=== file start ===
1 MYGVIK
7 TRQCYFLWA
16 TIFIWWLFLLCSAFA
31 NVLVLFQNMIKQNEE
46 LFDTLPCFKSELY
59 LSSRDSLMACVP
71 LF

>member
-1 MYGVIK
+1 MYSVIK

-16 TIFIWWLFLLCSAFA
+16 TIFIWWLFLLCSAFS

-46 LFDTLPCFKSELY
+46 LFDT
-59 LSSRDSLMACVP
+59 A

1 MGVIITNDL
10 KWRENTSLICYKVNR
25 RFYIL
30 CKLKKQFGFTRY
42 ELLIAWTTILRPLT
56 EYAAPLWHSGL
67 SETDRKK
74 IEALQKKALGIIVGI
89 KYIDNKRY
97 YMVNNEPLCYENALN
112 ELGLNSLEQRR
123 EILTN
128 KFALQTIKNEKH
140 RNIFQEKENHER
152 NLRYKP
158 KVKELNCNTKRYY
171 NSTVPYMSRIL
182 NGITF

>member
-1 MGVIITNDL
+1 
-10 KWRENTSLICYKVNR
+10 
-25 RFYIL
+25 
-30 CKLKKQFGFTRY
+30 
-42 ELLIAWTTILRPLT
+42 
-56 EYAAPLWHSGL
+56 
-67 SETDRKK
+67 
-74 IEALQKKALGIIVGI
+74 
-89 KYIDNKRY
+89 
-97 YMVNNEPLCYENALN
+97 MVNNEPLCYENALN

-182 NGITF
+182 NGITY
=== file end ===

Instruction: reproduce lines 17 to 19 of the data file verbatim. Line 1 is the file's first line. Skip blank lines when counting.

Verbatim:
1 MGVIITNDL
10 KWRENTSLICYKVNR
25 RFYIL